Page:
The authors argue that their research supports two recommendations: first, the inclusion of IAs for multimodal learning; and second, the adoption by f2f instructors of multimodal activities and presentations, such as online discussion, videoed instruction, tutorials, and multiple examples. Face-to-face instructors, in this view, should try to emulate more nearly the “archival and nonlinear nature of the online course” (66). The authors call for further exploration of their contention that “student learning is indeed different within online and f2f multimodal courses,” based on their findings at the University of New Mexico (67).

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T. Bourelle et al. Using Instructional Assistants in Online Classes. C&C, Sept. 2015. Posted 10/13/2015.

Bourelle, Tiffany, Andrew Bourelle, and Sherry Rankins-Robertson. “Teaching with Instructional Assistants: Enhancing Student Learning in Online Classes.” Computers and Composition 37 (2015): 90-103. Web. 6 Oct. 2015.

Tiffany Bourelle, Andrew Bourelle, and Sherry Rankins-Robertson discuss the “Writers’ Studio,” a pilot program at Arizona State University that utilized upper-level English and education majors as “instructional assistants” (IAs) in online first-year writing classes. The program was initiated in response to a request from the provost to cut budgets without affecting student learning or increasing faculty workload (90).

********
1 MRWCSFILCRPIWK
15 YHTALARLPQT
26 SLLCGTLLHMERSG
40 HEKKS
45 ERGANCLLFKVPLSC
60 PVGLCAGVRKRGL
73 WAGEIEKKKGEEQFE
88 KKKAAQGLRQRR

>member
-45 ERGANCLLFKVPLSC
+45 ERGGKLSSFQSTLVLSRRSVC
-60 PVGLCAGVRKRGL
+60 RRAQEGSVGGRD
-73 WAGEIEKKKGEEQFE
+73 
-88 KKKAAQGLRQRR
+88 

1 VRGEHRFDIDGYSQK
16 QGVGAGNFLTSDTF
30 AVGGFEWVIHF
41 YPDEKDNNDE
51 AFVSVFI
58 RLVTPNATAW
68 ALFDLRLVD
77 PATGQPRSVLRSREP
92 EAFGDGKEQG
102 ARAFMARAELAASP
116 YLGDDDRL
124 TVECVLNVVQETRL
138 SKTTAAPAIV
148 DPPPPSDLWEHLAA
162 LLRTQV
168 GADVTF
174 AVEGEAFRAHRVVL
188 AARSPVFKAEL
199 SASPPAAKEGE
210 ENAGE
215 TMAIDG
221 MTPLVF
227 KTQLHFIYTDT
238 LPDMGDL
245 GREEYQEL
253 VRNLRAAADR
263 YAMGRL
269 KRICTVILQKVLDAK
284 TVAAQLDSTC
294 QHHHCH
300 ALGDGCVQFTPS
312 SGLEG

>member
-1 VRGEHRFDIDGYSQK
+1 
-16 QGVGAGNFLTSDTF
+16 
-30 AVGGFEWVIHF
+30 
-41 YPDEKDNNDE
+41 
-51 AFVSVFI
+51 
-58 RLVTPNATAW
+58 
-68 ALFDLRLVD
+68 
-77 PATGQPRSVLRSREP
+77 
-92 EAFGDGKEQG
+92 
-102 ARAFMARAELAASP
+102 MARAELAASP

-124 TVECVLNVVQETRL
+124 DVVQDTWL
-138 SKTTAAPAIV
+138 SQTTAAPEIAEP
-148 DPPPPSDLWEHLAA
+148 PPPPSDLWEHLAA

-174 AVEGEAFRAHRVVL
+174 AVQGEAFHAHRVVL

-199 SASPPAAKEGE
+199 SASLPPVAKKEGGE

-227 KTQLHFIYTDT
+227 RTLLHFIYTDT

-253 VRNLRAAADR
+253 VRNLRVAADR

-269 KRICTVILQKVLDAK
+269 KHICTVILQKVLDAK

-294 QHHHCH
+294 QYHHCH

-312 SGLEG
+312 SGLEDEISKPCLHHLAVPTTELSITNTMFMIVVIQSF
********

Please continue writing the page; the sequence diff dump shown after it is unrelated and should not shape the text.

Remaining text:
A solution was an “increased student-to-teacher ratio” (90). To ensure that the creation of larger sections met the goal of maintaining teacher workloads and respected the guiding principles put forward by the Conference on College Composition and Communication Committee for Best Practices in Online Writing Instruction in its March 2013 Position Statement, the team of faculty charged with developing the cost-saving measures supplemented “existing pedagogical strategies” with several innovations (91).